• Continue with the wizard (more information here).

Step 3: Creating and checking in your Metro style project:

Now you’re ready to create your win8 metro style project and add it to source control. Notice that Team Explorer is not shown by default in the express SKU so you’ll need to connect to your server via TeamConnect to Team Foundation Server…  You’ll then connect normally to your TFS server. You then create and edit your metro style project and check it into your Team Foundation Server’s version control repository. I’m using a solution that contains a c# Windows Metro Style Split Application project and a Metro Style Unit test project but feel free to experiment with other types of projects, who knows maybe your little test project there ends up being the newest hit app 😉

Notice that, by default newly created projects will have an exportable .pfx file (highlighted in red below). Those pfx files have an empty password by default but you can go on and change them. For this walkthrough we’re just going to leave them as is. Those pfx files are required for deploying your metro style projects and must be installed on the machine where your project will be deployed. Since we are planning to run tests during our build (which requires deployment as I mentioned earlier), we’ll need to manually install the certificates on the build machines running our build. If you’re only interested in building the app, then you can safely skip installing the certificates.

  • Installing the certificates on the build machine:
    • Copy the 2 certificates on the machines that have the agents building your app.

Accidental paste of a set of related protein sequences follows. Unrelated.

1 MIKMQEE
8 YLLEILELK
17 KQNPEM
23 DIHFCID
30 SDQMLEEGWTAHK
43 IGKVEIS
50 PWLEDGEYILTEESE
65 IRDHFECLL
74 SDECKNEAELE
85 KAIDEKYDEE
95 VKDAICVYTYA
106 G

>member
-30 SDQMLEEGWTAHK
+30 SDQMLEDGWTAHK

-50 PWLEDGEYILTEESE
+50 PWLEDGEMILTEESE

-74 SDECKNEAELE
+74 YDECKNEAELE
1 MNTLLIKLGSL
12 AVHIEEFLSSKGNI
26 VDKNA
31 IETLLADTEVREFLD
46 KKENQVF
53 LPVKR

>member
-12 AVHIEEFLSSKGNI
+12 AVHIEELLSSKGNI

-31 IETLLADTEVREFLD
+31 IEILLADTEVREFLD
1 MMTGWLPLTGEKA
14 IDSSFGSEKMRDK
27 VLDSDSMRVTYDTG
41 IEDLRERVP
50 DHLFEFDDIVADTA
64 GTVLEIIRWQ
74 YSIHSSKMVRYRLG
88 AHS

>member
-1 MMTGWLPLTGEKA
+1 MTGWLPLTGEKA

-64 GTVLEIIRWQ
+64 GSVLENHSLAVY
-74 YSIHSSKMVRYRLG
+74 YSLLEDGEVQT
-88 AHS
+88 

•  Use the following command for every certificate you’re going to install where {***.pfx} is the path to that specific pfx file.

                                                                                                            Certutil –importpfx {***.pfx}

Now go ahead, do the changes you want to your app and check your code in (make sure you add at least a test case to the test solution).

Step 3: Create your build definition:

  • Open your team explorer and then go to the Builds hub

  • Create a new build definition
  • Fill in all the tabs as normal then open the process tab
  • We’re going to be using the default build template which should be selected by default.
  • In the items to build process parameter field, browse your version control repository for the .sln file you want to build. (If you have the solution open in solution explorer it will be selected by default J .
  • Now for the tricky part, to run tests using the default template, we’re used to specifying a wild card that will run all tests in sources matching the pattern “***test*.dll”. For Metro style tests this will not work. This is because like all metro style apps, test apps are packaged in the win8 package format that ends with *.appx. This means that we should either not use wildcards (IE: use the full names of expected test packages generated) or change the wildcard to “***test*.appx”.
    •  In the process tab, under basic. Select the Ellipsis to open the settings for “Automated Tests”.

  • Edit …
  • Make sure you’re using Visual Studio Test Runner.
  • Make sure you change the Test assembly file specification to “***test*.appx”.

  • Save your build definition.


We walked through the process of automating your builds of windows 8 Metro Style apps using Team Foundation Server 2011 Build. We saw how to create build definitions and we reviewed the required steps for running Metro Style Unit tests on our apps as a part of the build.  If you have any questions/feedback please don’t hesitate to ask.